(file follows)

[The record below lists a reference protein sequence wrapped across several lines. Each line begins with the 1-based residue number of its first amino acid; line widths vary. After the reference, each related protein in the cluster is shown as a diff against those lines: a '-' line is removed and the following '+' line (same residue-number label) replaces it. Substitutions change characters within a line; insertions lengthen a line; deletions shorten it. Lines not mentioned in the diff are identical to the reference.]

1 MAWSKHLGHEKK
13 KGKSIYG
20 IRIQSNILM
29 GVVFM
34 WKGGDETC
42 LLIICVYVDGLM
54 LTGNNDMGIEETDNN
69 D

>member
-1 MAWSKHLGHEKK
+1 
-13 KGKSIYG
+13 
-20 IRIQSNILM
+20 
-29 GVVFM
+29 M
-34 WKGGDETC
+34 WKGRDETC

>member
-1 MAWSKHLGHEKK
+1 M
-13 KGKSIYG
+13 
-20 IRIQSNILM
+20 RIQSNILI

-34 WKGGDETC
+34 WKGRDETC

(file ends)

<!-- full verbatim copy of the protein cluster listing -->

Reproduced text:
[The record below lists a reference protein sequence wrapped across several lines. Each line begins with the 1-based residue number of its first amino acid; line widths vary. After the reference, each related protein in the cluster is shown as a diff against those lines: a '-' line is removed and the following '+' line (same residue-number label) replaces it. Substitutions change characters within a line; insertions lengthen a line; deletions shorten it. Lines not mentioned in the diff are identical to the reference.]

1 MAWSKHLGHEKK
13 KGKSIYG
20 IRIQSNILM
29 GVVFM
34 WKGGDETC
42 LLIICVYVDGLM
54 LTGNNDMGIEETDNN
69 D

>member
-1 MAWSKHLGHEKK
+1 
-13 KGKSIYG
+13 
-20 IRIQSNILM
+20 
-29 GVVFM
+29 M
-34 WKGGDETC
+34 WKGRDETC

>member
-1 MAWSKHLGHEKK
+1 M
-13 KGKSIYG
+13 
-20 IRIQSNILM
+20 RIQSNILI

-34 WKGGDETC
+34 WKGRDETC